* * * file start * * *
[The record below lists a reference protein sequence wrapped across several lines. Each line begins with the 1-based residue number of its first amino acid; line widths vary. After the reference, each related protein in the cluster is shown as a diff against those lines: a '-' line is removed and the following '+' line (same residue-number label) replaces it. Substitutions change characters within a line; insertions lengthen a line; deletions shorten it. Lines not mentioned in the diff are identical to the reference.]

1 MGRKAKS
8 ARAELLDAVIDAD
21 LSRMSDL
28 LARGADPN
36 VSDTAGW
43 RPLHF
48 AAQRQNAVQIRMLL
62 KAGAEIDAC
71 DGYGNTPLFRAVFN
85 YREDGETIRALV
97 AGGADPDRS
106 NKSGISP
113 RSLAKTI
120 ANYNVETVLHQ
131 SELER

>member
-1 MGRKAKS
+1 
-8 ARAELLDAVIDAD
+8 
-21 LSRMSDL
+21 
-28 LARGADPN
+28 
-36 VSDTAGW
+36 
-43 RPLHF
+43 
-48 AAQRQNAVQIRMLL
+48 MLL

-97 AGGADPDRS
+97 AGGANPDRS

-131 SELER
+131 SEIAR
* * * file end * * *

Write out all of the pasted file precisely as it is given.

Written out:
[The record below lists a reference protein sequence wrapped across several lines. Each line begins with the 1-based residue number of its first amino acid; line widths vary. After the reference, each related protein in the cluster is shown as a diff against those lines: a '-' line is removed and the following '+' line (same residue-number label) replaces it. Substitutions change characters within a line; insertions lengthen a line; deletions shorten it. Lines not mentioned in the diff are identical to the reference.]

1 MGRKAKS
8 ARAELLDAVIDAD
21 LSRMSDL
28 LARGADPN
36 VSDTAGW
43 RPLHF
48 AAQRQNAVQIRMLL
62 KAGAEIDAC
71 DGYGNTPLFRAVFN
85 YREDGETIRALV
97 AGGADPDRS
106 NKSGISP
113 RSLAKTI
120 ANYNVETVLHQ
131 SELER

>member
-1 MGRKAKS
+1 
-8 ARAELLDAVIDAD
+8 
-21 LSRMSDL
+21 
-28 LARGADPN
+28 
-36 VSDTAGW
+36 
-43 RPLHF
+43 
-48 AAQRQNAVQIRMLL
+48 MLL

-97 AGGADPDRS
+97 AGGANPDRS

-131 SELER
+131 SEIAR